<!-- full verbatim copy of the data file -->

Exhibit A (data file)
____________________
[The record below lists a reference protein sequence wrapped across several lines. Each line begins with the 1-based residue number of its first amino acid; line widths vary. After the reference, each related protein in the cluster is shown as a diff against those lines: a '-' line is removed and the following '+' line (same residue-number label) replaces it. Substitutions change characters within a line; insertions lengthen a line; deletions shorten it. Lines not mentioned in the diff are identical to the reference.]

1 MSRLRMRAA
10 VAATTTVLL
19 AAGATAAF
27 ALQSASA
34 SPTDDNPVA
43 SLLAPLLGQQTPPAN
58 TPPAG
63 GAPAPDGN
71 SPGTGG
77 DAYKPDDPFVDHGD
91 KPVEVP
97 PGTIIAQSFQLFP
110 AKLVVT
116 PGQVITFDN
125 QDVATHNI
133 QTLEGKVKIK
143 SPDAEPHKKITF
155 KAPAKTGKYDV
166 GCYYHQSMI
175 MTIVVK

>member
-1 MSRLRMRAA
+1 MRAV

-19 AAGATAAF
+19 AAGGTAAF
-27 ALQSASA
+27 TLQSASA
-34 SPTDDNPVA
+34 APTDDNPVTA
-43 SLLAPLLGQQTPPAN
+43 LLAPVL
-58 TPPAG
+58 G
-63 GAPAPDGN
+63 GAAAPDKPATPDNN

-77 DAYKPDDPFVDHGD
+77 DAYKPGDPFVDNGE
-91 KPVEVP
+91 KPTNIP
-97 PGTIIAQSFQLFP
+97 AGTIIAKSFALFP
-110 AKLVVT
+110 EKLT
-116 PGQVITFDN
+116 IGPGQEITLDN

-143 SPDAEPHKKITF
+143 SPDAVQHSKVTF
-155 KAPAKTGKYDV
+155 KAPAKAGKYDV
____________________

[The record below lists a reference protein sequence wrapped across several lines. Each line begins with the 1-based residue number of its first amino acid; line widths vary. After the reference, each related protein in the cluster is shown as a diff against those lines: a '-' line is removed and the following '+' line (same residue-number label) replaces it. Substitutions change characters within a line; insertions lengthen a line; deletions shorten it. Lines not mentioned in the diff are identical to the reference.]

1 MSRLRMRAA
10 VAATTTVLL
19 AAGATAAF
27 ALQSASA
34 SPTDDNPVA
43 SLLAPLLGQQTPPAN
58 TPPAG
63 GAPAPDGN
71 SPGTGG
77 DAYKPDDPFVDHGD
91 KPVEVP
97 PGTIIAQSFQLFP
110 AKLVVT
116 PGQVITFDN
125 QDVATHNI
133 QTLEGKVKIK
143 SPDAEPHKKITF
155 KAPAKTGKYDV
166 GCYYHQSMI
175 MTIVVK

>member
-1 MSRLRMRAA
+1 MRAV

-19 AAGATAAF
+19 AAGGTAAF
-27 ALQSASA
+27 TLQSASA
-34 SPTDDNPVA
+34 APTDDNPVTA
-43 SLLAPLLGQQTPPAN
+43 LLAPVL
-58 TPPAG
+58 G
-63 GAPAPDGN
+63 GAAAPDKPATPDNN

-77 DAYKPDDPFVDHGD
+77 DAYKPGDPFVDNGE
-91 KPVEVP
+91 KPTNIP
-97 PGTIIAQSFQLFP
+97 AGTIIAKSFALFP
-110 AKLVVT
+110 EKLT
-116 PGQVITFDN
+116 IGPGQEITLDN

-143 SPDAEPHKKITF
+143 SPDAVQHSKVTF
-155 KAPAKTGKYDV
+155 KAPAKAGKYDV